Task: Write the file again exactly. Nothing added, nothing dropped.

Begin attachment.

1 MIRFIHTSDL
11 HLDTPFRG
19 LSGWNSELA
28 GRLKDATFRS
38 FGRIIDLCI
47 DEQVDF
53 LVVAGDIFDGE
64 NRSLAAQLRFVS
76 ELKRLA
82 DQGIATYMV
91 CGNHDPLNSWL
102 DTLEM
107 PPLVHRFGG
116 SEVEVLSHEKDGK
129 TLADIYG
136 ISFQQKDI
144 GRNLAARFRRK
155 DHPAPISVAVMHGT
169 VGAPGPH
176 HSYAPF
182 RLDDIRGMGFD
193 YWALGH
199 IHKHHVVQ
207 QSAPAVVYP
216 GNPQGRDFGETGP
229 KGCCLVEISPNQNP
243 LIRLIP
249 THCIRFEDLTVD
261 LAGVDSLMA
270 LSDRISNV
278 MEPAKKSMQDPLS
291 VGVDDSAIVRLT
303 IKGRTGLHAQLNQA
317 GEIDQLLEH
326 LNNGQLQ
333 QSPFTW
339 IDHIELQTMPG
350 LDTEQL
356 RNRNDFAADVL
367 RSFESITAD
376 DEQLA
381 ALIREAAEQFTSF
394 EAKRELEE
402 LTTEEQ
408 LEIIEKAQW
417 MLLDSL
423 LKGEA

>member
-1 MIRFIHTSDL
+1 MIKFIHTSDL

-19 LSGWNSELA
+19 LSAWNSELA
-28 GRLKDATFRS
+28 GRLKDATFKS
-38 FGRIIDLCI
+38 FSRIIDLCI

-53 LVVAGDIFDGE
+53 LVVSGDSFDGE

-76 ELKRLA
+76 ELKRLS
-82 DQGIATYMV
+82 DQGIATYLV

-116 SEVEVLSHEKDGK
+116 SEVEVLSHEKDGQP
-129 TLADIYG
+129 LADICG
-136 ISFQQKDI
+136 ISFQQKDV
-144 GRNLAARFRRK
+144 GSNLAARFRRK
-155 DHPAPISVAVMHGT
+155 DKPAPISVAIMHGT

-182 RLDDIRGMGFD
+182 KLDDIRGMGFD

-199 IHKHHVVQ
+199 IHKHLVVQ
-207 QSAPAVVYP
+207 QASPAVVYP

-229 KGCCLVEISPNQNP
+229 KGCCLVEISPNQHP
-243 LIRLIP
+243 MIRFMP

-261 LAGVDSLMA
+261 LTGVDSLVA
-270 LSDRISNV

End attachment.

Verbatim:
1 MIRFIHTSDL
11 HLDTPFRG
19 LSGWNSELA
28 GRLKDATFRS
38 FGRIIDLCI
47 DEQVDF
53 LVVAGDIFDGE
64 NRSLAAQLRFVS
76 ELKRLA
82 DQGIATYMV
91 CGNHDPLNSWL
102 DTLEM
107 PPLVHRFGG
116 SEVEVLSHEKDGK
129 TLADIYG
136 ISFQQKDI
144 GRNLAARFRRK
155 DHPAPISVAVMHGT
169 VGAPGPH
176 HSYAPF
182 RLDDIRGMGFD
193 YWALGH
199 IHKHHVVQ
207 QSAPAVVYP
216 GNPQGRDFGETGP
229 KGCCLVEISPNQNP
243 LIRLIP
249 THCIRFEDLTVD
261 LAGVDSLMA
270 LSDRISNV
278 MEPAKKSMQDPLS
291 VGVDDSAIVRLT
303 IKGRTGLHAQLNQA
317 GEIDQLLEH
326 LNNGQLQ
333 QSPFTW
339 IDHIELQTMPG
350 LDTEQL
356 RNRNDFAADVL
367 RSFESITAD
376 DEQLA
381 ALIREAAEQFTSF
394 EAKRELEE
402 LTTEEQ
408 LEIIEKAQW
417 MLLDSL
423 LKGEA

>member
-1 MIRFIHTSDL
+1 MIKFIHTSDL

-19 LSGWNSELA
+19 LSAWNSELA
-28 GRLKDATFRS
+28 GRLKDATFKS
-38 FGRIIDLCI
+38 FSRIIDLCI

-53 LVVAGDIFDGE
+53 LVVSGDSFDGE

-76 ELKRLA
+76 ELKRLS
-82 DQGIATYMV
+82 DQGIATYLV

-116 SEVEVLSHEKDGK
+116 SEVEVLSHEKDGQP
-129 TLADIYG
+129 LADICG
-136 ISFQQKDI
+136 ISFQQKDV
-144 GRNLAARFRRK
+144 GSNLAARFRRK
-155 DHPAPISVAVMHGT
+155 DKPAPISVAIMHGT

-182 RLDDIRGMGFD
+182 KLDDIRGMGFD

-199 IHKHHVVQ
+199 IHKHLVVQ
-207 QSAPAVVYP
+207 QASPAVVYP

-229 KGCCLVEISPNQNP
+229 KGCCLVEISPNQHP
-243 LIRLIP
+243 MIRFMP

-261 LAGVDSLMA
+261 LTGVDSLVA
-270 LSDRISNV